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A new toy (tool)

Grundy County Conservation Operation Supervisor

March 19, 2017
Nick Buseman , Reinbeck Courier

Everyone can recall having a new toy that you can't wait to use after your birthday or Christmas. Even though it just so happened to be my birthday recently this was not a gift directly given to me, but we feel pretty excited to use our new toy around here.

The Grundy County Conservation Board recently purchased a Diamond brush cutter attachment for our John Deere skid loader and I have been like a kid in a candy store waiting to use it. Many of you have probably noticed the large outbreak of honeysuckle throughout our areas and areas across the state. Our new cutter is going to be our first line of defense in knocking back this invasive species that is suffocating our native vegetation. In the past we were using a chainsaw and physically cutting every plant. If you have ever cut honeysuckle you know how much fun it can be. This new cutter has been amazing.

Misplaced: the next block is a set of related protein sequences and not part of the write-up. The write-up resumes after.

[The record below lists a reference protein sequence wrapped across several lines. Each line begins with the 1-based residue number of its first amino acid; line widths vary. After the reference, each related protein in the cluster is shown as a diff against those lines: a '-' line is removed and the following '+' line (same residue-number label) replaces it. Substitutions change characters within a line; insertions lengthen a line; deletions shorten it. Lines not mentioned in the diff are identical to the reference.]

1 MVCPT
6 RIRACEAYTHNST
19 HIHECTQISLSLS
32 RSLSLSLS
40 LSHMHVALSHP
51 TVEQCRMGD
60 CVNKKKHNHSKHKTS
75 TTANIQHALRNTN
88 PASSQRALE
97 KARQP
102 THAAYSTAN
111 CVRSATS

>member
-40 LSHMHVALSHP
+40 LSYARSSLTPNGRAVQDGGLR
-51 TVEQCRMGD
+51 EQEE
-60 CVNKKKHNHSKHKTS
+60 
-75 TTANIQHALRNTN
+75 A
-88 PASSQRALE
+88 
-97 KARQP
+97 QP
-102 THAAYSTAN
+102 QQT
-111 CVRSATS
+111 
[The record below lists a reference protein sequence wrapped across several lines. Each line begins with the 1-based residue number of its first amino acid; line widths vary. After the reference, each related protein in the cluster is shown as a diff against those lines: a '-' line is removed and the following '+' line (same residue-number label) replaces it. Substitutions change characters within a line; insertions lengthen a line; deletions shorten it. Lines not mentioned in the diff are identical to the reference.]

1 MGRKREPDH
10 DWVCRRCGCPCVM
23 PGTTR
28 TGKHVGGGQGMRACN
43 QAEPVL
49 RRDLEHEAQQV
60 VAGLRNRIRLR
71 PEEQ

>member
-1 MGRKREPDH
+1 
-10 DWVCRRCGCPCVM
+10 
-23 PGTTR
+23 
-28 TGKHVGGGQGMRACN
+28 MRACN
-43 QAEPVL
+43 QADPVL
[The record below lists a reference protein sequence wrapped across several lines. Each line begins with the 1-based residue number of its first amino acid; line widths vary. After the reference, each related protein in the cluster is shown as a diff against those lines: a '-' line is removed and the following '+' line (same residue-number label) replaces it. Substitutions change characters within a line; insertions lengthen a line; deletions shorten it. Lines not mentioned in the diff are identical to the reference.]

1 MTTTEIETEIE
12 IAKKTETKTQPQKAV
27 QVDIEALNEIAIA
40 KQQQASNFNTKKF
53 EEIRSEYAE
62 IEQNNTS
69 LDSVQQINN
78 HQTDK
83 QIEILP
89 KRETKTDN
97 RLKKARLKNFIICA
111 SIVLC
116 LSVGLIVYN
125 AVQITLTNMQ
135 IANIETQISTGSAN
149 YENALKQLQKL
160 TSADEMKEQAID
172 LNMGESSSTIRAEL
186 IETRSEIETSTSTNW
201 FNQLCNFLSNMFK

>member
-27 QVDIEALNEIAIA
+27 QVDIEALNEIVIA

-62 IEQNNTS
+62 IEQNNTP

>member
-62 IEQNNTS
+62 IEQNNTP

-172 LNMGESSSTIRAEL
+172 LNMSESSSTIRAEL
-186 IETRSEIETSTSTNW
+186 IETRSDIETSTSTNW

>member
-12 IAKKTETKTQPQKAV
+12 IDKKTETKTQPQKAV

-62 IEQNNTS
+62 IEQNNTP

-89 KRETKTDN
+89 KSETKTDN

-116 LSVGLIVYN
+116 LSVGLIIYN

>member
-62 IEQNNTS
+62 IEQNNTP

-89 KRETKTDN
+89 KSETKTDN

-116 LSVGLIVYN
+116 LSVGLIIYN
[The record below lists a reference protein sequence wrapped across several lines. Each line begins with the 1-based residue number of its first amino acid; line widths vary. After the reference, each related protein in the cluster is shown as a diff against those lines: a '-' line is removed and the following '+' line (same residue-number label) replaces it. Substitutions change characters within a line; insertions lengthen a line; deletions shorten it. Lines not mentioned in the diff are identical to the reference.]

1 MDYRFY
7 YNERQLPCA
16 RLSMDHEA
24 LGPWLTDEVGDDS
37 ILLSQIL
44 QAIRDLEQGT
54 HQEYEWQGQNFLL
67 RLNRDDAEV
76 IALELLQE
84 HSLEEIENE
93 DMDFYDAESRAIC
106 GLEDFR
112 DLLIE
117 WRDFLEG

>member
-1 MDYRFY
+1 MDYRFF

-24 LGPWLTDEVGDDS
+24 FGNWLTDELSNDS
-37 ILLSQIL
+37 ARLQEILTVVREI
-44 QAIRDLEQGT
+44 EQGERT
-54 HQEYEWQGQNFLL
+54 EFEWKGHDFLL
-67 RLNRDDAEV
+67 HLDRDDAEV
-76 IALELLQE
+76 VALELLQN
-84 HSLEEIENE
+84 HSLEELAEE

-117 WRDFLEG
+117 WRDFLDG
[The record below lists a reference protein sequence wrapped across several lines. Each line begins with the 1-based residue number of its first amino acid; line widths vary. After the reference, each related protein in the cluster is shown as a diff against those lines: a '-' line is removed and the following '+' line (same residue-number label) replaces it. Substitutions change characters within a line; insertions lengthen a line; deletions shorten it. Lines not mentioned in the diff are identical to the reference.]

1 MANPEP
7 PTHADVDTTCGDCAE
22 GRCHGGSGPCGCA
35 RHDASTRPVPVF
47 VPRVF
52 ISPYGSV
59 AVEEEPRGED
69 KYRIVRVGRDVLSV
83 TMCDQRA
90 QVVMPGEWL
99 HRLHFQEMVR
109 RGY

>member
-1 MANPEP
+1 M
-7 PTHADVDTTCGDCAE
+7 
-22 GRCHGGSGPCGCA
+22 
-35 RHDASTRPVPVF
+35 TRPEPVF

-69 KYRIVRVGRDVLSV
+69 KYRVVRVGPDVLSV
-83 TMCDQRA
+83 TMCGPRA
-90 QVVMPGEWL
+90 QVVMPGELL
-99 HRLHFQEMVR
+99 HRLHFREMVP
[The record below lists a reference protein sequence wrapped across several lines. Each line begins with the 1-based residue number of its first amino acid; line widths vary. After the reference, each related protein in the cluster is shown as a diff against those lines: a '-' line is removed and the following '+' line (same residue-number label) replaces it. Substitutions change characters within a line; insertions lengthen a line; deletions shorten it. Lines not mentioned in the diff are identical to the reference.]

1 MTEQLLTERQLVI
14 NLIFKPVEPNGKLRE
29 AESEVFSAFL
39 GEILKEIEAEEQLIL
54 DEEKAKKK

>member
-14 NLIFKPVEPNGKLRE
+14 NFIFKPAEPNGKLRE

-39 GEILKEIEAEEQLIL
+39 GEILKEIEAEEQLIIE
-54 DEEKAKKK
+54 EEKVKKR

So far, I have run this cutter at Copley Strohbehn Preserve and Wolf Creek Recreation Area. Warning - at first glance these cut areas may look like a bit of war zone; but by summer I believe you won't notice it. In three days of running I have removed what hand cutting would have taken us 3 or 4 weeks.

Article Photos

The new habitat improvement tool is similar to the one pictured.
Photos submitted

With this invasive vegetative beast we are dealing with, we know it will keep fighting back; so we know that coming back and cutting again will probably need to happen. Opening these wooded areas again will be great on many different levels. Our park users will once again be able to explore our areas. Also, these choked areas will once again be better utilized by our furry park users. We also hope by opening the understory back up we will see some native vegetation regeneration. We have strong faith that we can control our parks much easier with this cutter.

Traveling to Wolf Creek Recreation Area, try to imagine what the area just south of the bridge along the gravel road used to look like. It was a timber stand of mostly silver maple and boxelder completely chocked off by honeysuckle and small mulberries. Please only shed happy tears; the debris will be short lived. That area North of our maintenance area ( or for long time park users north of what was the old ball diamond area) this area is once again passable. To stand on the edge of the old ball diamond area and look northeast and see the bridge is a sight I have never seen. All in all this tool is going to be a great addition to our fight against honeysuckle.

 
 

 

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